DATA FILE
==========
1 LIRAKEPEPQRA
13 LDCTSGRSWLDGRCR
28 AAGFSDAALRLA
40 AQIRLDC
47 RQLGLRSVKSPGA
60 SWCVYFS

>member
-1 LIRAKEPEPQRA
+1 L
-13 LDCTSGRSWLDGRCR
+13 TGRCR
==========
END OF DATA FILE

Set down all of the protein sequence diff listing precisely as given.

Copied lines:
1 LIRAKEPEPQRA
13 LDCTSGRSWLDGRCR
28 AAGFSDAALRLA
40 AQIRLDC
47 RQLGLRSVKSPGA
60 SWCVYFS

>member
-1 LIRAKEPEPQRA
+1 L
-13 LDCTSGRSWLDGRCR
+13 TGRCR